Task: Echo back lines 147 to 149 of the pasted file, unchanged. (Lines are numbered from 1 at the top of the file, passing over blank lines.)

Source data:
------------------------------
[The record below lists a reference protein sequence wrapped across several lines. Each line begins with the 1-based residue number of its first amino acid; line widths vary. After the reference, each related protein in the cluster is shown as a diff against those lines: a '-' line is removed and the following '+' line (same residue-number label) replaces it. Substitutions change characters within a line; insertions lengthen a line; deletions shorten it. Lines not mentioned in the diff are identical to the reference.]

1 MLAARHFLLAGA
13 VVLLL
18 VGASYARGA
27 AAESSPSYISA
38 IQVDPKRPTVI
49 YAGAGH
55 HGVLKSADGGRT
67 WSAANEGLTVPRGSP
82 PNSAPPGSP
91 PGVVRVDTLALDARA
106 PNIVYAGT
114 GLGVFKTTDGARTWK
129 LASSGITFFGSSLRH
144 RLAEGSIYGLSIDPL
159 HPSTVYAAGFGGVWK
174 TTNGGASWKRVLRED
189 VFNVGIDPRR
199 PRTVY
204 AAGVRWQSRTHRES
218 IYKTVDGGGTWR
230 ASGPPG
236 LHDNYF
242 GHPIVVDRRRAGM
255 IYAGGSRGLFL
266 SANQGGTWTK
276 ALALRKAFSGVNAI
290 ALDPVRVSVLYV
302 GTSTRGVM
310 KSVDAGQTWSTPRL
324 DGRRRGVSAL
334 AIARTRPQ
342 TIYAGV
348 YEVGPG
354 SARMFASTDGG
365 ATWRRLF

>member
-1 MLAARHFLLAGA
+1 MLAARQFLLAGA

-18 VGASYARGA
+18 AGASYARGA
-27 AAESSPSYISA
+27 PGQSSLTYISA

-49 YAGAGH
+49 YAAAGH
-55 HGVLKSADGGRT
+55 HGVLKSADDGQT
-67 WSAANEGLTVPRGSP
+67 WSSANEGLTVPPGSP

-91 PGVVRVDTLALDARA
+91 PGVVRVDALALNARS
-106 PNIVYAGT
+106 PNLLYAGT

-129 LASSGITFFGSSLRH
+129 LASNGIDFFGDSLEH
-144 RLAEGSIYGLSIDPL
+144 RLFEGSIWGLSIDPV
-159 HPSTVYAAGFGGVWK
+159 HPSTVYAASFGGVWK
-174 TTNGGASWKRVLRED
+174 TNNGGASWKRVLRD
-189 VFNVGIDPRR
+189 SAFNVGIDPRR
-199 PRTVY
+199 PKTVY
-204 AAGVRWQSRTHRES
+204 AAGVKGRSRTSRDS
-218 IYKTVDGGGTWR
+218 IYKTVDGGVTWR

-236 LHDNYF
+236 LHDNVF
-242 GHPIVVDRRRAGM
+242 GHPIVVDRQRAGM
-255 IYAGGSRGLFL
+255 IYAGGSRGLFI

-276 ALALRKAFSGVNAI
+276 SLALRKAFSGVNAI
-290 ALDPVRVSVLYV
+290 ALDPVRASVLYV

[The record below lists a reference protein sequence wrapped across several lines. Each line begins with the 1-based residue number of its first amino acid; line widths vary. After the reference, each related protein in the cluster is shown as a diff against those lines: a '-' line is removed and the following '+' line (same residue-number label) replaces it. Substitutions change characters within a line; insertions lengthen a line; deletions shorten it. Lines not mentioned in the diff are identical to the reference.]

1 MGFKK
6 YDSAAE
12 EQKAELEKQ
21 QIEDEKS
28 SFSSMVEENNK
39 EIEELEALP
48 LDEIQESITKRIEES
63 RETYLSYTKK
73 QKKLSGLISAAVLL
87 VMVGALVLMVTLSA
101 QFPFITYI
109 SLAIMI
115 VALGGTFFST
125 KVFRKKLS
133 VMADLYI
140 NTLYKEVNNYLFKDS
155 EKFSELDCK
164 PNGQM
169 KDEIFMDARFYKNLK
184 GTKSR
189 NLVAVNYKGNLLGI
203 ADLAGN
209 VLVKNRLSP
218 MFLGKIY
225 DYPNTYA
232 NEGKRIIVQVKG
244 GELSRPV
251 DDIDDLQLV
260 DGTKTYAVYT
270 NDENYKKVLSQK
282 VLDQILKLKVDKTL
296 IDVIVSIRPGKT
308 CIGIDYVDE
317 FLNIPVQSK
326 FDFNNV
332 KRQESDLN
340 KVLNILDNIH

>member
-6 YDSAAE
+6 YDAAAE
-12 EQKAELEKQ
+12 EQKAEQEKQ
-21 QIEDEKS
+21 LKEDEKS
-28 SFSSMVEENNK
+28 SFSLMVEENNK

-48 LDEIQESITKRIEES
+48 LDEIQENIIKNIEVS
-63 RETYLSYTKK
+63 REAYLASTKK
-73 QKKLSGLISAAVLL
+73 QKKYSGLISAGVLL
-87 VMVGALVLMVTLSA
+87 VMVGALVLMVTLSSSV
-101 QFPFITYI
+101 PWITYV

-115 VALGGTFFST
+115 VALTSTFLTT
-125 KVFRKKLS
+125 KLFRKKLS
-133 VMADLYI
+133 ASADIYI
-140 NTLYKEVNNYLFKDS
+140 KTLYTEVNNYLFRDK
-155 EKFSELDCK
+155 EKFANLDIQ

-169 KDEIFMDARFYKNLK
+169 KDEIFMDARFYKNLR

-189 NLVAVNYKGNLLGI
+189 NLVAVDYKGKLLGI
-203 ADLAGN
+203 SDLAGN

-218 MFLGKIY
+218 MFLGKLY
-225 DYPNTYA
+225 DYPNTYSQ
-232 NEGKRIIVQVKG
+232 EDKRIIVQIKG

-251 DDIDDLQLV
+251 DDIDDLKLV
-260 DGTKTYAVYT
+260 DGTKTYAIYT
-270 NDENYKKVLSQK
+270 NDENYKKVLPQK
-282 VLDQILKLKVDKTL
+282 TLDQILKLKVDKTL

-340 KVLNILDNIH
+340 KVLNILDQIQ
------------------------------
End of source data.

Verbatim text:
-169 KDEIFMDARFYKNLK
+169 KDEIFMDARFYKNLR

-189 NLVAVNYKGNLLGI